Sweet, free-spirited teenage mermaid Ariel (voiced by Jodi Benson) is obsessed with the surface world, collecting trinkets and trash that sink to the bottom of the ocean and longing for a glimpse at a real human being. Such things are forbidden by her father, King Triton (Kenneth Mars), who warns Ariel of the dangers involved to no avail, and assigns his advisor, Sebastian the Crab (Samuel E. Wright), to keep an eye on her. Rebellious daughters are rebellious daughters everywhere, though, even under the sea. With a reluctant Sebastian and best friend Flounder (Jason Marin) in tow, Ariel makes her way to the surface, where she almost immediately falls in love with a human prince, Eric (Christopher Daniel Barnes). When her father finds out, he's furious, confining Ariel to her room, which she promptly escapes. Succumbing to a deal offered by the evil sea-witch Ursula (Pat Carroll), Ariel relinquishes one of her most prized possessions -- her voice -- to obtain the one thing she wants more than anything: to be human. But Ariel soon learns witches aren't to be trusted, as Ursula's only interest is in making the little mermaid her slave.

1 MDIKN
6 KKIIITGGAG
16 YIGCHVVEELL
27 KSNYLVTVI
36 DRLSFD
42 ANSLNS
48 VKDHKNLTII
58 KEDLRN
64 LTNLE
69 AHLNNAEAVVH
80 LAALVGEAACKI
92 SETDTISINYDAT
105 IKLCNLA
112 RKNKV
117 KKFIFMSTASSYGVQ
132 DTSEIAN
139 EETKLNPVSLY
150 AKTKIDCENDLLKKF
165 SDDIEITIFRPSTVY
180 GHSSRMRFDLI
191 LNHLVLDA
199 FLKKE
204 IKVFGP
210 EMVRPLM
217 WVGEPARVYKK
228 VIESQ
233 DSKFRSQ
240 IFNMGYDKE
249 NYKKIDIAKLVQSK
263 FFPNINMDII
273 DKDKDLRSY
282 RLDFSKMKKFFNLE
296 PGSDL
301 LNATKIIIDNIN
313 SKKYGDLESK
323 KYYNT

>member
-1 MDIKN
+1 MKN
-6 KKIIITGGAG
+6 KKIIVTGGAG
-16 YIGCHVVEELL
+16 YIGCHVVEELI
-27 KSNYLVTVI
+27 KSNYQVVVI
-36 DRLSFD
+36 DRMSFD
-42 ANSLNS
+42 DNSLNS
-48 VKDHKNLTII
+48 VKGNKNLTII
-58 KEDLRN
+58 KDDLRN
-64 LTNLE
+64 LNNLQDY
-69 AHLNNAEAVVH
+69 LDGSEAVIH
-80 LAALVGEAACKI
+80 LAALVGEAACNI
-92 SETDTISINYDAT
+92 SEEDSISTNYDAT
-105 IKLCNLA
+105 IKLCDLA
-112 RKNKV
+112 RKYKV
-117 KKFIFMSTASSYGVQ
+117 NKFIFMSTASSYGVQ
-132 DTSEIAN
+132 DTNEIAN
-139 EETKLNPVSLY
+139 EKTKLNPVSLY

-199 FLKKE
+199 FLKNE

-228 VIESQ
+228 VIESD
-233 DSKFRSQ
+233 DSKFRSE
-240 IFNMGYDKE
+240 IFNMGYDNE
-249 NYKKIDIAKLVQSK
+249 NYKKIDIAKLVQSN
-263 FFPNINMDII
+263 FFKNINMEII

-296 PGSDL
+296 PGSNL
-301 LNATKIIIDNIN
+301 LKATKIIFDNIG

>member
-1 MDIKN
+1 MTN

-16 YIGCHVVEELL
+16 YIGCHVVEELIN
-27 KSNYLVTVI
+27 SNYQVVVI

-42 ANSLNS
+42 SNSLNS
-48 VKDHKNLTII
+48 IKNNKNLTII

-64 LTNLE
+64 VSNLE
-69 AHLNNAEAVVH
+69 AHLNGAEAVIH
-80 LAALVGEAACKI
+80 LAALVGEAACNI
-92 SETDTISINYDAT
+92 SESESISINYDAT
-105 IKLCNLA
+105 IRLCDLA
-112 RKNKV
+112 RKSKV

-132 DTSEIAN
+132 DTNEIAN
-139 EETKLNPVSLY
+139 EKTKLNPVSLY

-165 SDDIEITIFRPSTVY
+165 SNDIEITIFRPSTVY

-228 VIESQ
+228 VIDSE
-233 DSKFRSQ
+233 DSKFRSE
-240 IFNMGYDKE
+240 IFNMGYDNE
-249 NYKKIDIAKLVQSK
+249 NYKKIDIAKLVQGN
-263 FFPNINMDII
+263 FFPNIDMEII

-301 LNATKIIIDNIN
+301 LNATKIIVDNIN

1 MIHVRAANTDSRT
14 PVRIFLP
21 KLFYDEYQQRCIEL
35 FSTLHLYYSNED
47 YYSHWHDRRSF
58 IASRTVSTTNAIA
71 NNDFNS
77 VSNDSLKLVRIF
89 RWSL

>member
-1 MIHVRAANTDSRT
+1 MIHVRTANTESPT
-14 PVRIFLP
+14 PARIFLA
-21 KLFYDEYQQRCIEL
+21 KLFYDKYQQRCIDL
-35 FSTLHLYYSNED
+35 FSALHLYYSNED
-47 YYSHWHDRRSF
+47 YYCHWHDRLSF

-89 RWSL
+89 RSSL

While The Little Mermaid has aged quite gracefully, it isn't without its wrinkles. Ariel is more in control of her future than pre-Renaissance Disney princesses, and yet after her rebellion there isn't much coming-of-age empowerment to be had. Her destiny is continually secured by a boys club of well-intentioned males (single-dad Triton, dreamy prince Eric, blustery Sebastian, kindly Flounder and dim-bulb Scuttle the Seagull), and her arc is essentially Princess Pines for Her Prince Charming. Without a mother, Ursula is the only female in Ariel's life with any sway. And while that certainly wasn't Musker or Clements' intent, there it is, right out in the open: another damsel in distress, literally robbed of her voice and freedom, in need of rescue, which Eric pulls off when Ariel's problems get (again, literally) too big. There's also the small matter of Triton's deep-seated and (surprise!) validated xenophobia. At no point is the King's mantra -- beware the humans, they're different and dangerous -- resolved or amended. Ariel and Eric have a happy ending courtesy of Triton's blessing, but enlightenment never really descends on dear old dad, leaving his original warning dangling in the wind, largely unaltered and unaddressed. Still, as princess-in-peril tales go, it's all rather harmless and easy to overlook, and I'd suggest for the sake of entertainment doing just that.